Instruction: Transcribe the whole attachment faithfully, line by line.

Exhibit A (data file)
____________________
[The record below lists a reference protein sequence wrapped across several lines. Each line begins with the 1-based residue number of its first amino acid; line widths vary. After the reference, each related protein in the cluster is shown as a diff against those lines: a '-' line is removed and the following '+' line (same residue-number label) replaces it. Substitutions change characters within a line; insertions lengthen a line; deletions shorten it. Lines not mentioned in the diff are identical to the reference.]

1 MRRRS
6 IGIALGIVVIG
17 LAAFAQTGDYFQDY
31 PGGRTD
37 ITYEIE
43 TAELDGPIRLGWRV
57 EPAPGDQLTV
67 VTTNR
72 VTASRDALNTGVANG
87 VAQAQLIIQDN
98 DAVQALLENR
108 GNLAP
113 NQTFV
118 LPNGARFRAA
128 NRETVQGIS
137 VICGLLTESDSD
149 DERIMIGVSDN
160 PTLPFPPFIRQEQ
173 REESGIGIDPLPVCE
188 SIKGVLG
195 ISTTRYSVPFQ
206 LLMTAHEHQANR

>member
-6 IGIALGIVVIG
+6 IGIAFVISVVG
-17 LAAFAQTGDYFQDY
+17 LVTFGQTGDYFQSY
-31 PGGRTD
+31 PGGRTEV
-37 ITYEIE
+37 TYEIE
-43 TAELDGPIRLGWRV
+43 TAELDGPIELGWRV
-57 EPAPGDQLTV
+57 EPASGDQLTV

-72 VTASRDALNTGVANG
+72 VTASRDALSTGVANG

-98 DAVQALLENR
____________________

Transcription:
[The record below lists a reference protein sequence wrapped across several lines. Each line begins with the 1-based residue number of its first amino acid; line widths vary. After the reference, each related protein in the cluster is shown as a diff against those lines: a '-' line is removed and the following '+' line (same residue-number label) replaces it. Substitutions change characters within a line; insertions lengthen a line; deletions shorten it. Lines not mentioned in the diff are identical to the reference.]

1 MRRRS
6 IGIALGIVVIG
17 LAAFAQTGDYFQDY
31 PGGRTD
37 ITYEIE
43 TAELDGPIRLGWRV
57 EPAPGDQLTV
67 VTTNR
72 VTASRDALNTGVANG
87 VAQAQLIIQDN
98 DAVQALLENR
108 GNLAP
113 NQTFV
118 LPNGARFRAA
128 NRETVQGIS
137 VICGLLTESDSD
149 DERIMIGVSDN
160 PTLPFPPFIRQEQ
173 REESGIGIDPLPVCE
188 SIKGVLG
195 ISTTRYSVPFQ
206 LLMTAHEHQANR

>member
-6 IGIALGIVVIG
+6 IGIAFVISVVG
-17 LAAFAQTGDYFQDY
+17 LVTFGQTGDYFQSY
-31 PGGRTD
+31 PGGRTEV
-37 ITYEIE
+37 TYEIE
-43 TAELDGPIRLGWRV
+43 TAELDGPIELGWRV
-57 EPAPGDQLTV
+57 EPASGDQLTV

-72 VTASRDALNTGVANG
+72 VTASRDALSTGVANG

-98 DAVQALLENR